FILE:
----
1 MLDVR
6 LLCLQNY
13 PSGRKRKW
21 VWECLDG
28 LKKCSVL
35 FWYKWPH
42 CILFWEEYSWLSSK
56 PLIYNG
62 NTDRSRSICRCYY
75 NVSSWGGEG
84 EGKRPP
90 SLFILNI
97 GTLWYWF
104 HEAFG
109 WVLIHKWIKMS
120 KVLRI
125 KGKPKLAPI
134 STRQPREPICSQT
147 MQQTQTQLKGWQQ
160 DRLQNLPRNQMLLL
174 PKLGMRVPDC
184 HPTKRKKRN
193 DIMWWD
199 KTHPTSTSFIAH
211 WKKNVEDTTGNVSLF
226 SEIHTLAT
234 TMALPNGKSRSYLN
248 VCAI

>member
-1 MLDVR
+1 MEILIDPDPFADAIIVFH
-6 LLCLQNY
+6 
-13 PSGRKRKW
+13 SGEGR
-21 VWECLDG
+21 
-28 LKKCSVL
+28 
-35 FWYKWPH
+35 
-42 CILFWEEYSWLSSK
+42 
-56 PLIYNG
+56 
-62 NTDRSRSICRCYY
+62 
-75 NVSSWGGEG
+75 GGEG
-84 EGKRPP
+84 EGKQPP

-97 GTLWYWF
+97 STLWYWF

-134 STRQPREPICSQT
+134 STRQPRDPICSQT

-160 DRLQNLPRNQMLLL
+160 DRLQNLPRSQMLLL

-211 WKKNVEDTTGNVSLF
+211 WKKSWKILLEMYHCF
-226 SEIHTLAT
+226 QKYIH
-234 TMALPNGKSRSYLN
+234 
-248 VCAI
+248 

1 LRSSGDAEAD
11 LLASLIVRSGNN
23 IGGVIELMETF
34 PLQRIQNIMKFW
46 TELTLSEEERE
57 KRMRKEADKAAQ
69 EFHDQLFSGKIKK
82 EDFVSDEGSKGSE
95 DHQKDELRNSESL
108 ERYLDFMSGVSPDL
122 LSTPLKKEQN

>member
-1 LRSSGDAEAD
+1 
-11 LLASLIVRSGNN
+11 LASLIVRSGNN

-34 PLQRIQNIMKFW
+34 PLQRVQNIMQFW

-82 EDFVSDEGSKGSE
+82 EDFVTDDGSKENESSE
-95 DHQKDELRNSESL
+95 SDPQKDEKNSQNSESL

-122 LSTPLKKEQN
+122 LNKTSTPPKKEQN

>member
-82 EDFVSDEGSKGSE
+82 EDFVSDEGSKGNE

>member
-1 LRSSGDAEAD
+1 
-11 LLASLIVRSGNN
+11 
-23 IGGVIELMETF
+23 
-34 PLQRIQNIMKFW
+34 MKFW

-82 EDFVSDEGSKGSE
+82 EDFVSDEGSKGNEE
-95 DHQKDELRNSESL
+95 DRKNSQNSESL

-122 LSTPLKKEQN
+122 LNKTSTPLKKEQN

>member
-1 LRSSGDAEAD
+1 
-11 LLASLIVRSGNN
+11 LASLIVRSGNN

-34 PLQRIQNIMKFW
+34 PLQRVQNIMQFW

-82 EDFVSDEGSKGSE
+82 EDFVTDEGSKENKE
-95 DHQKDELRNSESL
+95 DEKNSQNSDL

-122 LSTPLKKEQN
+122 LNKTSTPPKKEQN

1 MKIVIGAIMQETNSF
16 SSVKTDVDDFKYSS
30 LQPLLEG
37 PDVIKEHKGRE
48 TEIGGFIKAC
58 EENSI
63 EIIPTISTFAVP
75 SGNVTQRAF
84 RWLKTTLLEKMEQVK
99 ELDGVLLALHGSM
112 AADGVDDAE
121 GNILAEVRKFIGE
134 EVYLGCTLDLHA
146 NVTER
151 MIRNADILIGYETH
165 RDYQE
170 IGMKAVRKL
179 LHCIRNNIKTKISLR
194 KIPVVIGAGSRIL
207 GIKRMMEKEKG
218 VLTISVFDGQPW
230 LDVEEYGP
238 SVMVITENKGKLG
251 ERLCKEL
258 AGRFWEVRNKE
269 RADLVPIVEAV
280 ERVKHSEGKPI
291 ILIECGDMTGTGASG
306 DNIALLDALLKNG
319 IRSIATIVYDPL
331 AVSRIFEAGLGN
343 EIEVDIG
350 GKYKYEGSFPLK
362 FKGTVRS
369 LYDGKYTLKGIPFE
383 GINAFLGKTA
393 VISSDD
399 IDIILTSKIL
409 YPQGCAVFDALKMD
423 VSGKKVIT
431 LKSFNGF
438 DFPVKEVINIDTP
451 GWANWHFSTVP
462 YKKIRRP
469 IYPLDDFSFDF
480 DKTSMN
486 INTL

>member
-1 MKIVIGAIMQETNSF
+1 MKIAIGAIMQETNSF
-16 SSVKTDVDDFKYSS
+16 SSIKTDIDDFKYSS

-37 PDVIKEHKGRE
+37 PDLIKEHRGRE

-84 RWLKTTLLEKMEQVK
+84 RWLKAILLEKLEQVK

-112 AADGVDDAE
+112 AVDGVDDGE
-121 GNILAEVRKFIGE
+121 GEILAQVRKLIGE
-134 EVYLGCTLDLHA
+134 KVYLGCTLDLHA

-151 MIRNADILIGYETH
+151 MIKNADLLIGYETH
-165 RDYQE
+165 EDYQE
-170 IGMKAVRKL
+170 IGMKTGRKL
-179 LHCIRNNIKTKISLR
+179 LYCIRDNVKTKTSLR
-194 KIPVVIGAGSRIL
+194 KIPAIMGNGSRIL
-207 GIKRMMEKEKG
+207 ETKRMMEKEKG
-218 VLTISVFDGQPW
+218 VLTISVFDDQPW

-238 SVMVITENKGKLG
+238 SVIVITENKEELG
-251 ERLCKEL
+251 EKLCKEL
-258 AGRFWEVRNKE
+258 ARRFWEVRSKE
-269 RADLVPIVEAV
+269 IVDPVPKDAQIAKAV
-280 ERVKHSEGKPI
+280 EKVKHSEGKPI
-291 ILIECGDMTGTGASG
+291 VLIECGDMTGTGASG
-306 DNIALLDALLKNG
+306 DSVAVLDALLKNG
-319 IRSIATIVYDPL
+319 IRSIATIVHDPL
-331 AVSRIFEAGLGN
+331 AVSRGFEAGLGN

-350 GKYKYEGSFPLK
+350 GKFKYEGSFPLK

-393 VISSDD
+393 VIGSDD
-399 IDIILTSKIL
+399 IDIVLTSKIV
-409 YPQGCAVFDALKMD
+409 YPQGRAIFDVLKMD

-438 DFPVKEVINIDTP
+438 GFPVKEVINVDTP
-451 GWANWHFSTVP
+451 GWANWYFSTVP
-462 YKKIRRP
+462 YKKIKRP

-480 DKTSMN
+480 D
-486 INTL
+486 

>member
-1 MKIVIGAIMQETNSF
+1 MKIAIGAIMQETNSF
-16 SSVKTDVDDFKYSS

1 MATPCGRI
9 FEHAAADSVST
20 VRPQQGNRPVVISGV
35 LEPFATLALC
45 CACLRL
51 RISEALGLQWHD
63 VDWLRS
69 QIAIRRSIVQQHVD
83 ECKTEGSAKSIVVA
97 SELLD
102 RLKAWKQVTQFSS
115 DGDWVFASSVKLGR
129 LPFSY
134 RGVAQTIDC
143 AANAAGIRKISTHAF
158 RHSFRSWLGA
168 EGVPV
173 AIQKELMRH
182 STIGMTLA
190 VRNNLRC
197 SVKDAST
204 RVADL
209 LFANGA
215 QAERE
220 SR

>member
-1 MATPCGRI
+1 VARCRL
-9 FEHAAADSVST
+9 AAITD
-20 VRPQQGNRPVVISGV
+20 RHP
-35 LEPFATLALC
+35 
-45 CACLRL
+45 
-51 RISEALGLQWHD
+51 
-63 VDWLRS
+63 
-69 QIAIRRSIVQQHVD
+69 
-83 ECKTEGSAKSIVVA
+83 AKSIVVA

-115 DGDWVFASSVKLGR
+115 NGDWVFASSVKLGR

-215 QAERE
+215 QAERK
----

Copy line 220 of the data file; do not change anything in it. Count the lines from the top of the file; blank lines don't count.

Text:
+399 IDIVLTSKIV